All the talk about “Obamacare” may have obscured Kentucky’s biggest health-care story, Kendra Peek of The Advocate-Messenger in Danville suggests, in a look at Kentucky’s troublesome shift to managed-care Medicaid. “It’s the biggest story in the state that’s not being told,” said Vicki Darnell, president and CEO of Ephraim McDowell Regional Medical Center in Danville, told Peek. Her story is an example of how a smaller newspaper can show the impact of a statwwide policy. (A-M photo)
On Nov. 1, 2011, Medicaid in Kentucky switched to a managed care program, which essentially means management of Medicaid was outsourced to private insurance companies Peek reports. There are three managed care organizations (MCOs) statewide: Coventry Cares of Kentucky, Kentucky Spirit and WellCare of Kentucky.
The time for payments to doctors and hospitals has doubled since MCOs were implemented, McDowell Chief Financial Officer Bill Snapp told Peek. Before, they were getting paid for Medicaid patients’ care within 17 to 20 days. Immediately after the switch, he said, it took as long as 70 days. Some private physicians have been forced to make hard financial decisions because of delays, and because MCOs reimburse doctors at “significantly lower rates than private insurers,” Peek reports. Some hospitals, physicians and health departments have had to lay off employees, and some doctors are refusing to see Medicaid patients because they can’t afford to.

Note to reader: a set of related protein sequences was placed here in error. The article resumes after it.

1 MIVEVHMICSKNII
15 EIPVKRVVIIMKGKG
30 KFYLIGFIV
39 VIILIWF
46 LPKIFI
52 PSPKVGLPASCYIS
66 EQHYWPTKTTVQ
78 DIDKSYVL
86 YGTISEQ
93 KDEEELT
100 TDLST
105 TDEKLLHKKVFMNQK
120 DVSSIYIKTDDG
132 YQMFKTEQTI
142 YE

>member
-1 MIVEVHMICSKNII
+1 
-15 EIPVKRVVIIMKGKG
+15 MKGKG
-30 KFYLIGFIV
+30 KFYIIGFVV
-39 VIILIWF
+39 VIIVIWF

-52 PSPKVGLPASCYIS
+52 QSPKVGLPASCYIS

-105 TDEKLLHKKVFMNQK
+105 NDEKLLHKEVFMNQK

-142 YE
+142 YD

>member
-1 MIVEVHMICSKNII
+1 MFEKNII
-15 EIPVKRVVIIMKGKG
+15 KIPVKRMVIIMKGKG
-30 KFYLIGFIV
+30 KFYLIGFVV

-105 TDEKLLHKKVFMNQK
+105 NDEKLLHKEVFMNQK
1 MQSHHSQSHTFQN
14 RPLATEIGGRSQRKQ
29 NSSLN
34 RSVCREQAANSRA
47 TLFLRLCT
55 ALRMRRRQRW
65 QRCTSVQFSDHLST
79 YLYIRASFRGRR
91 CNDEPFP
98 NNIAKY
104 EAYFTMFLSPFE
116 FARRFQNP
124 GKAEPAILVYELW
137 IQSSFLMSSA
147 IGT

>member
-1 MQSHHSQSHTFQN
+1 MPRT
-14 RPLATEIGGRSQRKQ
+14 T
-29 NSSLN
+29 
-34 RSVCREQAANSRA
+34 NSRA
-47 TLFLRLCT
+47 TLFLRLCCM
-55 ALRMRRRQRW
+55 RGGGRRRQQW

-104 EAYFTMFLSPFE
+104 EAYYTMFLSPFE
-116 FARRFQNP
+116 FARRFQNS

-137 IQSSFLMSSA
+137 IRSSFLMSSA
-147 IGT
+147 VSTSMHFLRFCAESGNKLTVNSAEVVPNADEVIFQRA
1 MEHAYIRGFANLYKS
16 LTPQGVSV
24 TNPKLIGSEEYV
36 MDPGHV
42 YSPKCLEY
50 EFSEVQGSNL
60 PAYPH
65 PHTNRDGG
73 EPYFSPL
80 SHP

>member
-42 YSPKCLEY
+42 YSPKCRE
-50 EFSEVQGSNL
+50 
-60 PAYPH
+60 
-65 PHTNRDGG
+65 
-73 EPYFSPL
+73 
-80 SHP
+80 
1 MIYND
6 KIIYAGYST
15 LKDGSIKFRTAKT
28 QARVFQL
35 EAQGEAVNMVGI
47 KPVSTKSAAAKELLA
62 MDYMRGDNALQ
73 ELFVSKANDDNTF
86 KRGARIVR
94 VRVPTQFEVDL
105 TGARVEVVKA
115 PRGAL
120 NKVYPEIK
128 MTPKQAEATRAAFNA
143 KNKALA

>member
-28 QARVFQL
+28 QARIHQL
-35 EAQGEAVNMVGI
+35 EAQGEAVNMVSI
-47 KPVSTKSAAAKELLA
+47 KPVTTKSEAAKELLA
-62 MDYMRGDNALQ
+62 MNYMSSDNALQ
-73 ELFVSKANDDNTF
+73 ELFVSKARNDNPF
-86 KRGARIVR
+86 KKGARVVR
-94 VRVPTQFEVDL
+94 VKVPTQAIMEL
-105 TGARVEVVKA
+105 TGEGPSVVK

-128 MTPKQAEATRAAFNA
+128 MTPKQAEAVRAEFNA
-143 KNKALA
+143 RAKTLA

In some cases, patients have had to find doctors or hospitals where the MCO they selected would be accepted, Peek reports. Hospitals cannot legally deny treatment to anyone based on insurance, but having to find hospitals or physicians that accept particular MCOs can become expensive out-of-pocket for patients. Some primary physicians may not be allowed to work at certain facilities, requiring their patients to be shifted to another doctor.
MCOs have been in the news for these issues. Coventry Cares canceled contracts with Appalachian Regional Healthcare, a network of hospitals in Eastern Kentucky, in a move that drew significant backlash. Kentucky Spirit has announced it would end its managed-care contract in July, saying it has concerns about the sustainability of the plan. (Read more)